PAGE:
Soil nutrient and cassava yield variations under continuous cultivation of three crop mixtures in south-eastern Nigeria. (01)


Soil fertility
Cassava yield variations
Crop mixtures

How to Cite

Soil nutrient and cassava yield variations under continuous cultivation of three crop mixtures in south-eastern Nigeria. (01). (2005). Tropical Agriculture, 82(1).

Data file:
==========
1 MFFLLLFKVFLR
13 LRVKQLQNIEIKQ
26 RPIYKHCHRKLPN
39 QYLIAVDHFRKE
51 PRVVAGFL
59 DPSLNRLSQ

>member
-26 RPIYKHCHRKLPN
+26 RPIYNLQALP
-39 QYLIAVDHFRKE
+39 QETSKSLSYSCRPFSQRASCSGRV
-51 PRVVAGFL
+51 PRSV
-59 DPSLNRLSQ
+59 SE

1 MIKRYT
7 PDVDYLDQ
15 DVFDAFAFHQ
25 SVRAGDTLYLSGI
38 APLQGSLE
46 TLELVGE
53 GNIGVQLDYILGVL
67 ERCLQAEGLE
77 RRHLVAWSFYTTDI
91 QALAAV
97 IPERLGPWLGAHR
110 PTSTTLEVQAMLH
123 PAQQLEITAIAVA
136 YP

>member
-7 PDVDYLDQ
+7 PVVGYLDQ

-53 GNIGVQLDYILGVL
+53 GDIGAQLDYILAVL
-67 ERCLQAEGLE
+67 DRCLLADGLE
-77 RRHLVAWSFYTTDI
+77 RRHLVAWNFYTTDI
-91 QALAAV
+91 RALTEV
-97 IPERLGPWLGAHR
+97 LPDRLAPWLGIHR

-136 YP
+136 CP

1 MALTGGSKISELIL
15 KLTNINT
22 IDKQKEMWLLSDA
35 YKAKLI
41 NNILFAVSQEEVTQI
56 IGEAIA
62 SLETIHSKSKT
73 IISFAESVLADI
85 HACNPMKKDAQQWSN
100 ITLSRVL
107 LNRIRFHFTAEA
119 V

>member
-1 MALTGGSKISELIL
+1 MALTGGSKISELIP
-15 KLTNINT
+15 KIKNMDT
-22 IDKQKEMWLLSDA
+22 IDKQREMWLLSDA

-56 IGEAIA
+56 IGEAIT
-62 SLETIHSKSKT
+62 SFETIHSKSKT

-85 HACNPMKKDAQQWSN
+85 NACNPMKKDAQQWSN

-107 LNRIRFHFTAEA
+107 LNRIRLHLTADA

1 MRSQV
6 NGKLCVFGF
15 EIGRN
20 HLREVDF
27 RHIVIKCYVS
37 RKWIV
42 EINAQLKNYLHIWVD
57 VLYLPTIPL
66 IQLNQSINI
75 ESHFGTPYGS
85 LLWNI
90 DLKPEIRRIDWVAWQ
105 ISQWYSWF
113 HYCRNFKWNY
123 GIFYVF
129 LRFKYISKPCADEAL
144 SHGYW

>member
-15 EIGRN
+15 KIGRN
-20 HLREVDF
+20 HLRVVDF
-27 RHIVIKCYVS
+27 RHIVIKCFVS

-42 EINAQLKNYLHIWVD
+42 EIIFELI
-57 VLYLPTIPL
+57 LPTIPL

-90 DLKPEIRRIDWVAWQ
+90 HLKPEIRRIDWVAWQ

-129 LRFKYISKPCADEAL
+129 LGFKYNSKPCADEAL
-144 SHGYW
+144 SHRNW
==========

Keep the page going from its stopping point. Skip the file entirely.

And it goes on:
A research farm at University of Nigeria, Nsukka, Nigeria, which was under cultivation for >25 years before it was fallowed for 8 years, was cleared in 1998 and grown to three common crop mixtures for 4 years. The aim was to assess the performance of the cassava component in terms of root yield and harvest index under continuous cultivation relative to soil nutrient variations. The crop mixtures were cassava + pigeonpea, cassava + pigeonpea + maize, and cassava + pigeonpea + maize + yam. Incorporation of crop residues from each of the respective plots into the soils and the use of a legume (pigeonpea) served as means of restoring soil fertility. The experimental design was a randomized complete block design replicated thrice each year. Changes in eight selected soil fertility indicators, namely, pH, total N, organic matter, available P, and exchangeable Ca, Mg, K, and Na were monitored for the period. An analysis of the nutrient contents of the soils under the crop mixtures indicated narrow variations over the four years, except in the cases of exchangeable cations where coefficients of variations of ? 25 % were obtained. Comparatively, year-to-year variations were more substantial though not consistent. This is because in some years some nutrients decreased while others increased relative to the values obtained in the preceding year. Except in 1999 when cassava root yields from all the crop mixtures decreased substantially (>60%) relative to their 1998 respective values, the trends in other years were not consistent in all the crop mixtures. The mean yields obtained were generally below the expected mean yield for the same cassava variety in the area. The study also showed that all the soil parameters selected contributed to the variations in cassava yields, though they were not consistent in each year and in each crop mixture. However, regression analysis between the relative changes in soil nutrients and cassava yield variations showed significant contributions of total N (P = 0.05), exchangeable Ca (P = 0.01), and Mg (P = 0.001). Thus, adequate management of these soil factors is required to enhance the performance of cassava in the crop mixtures.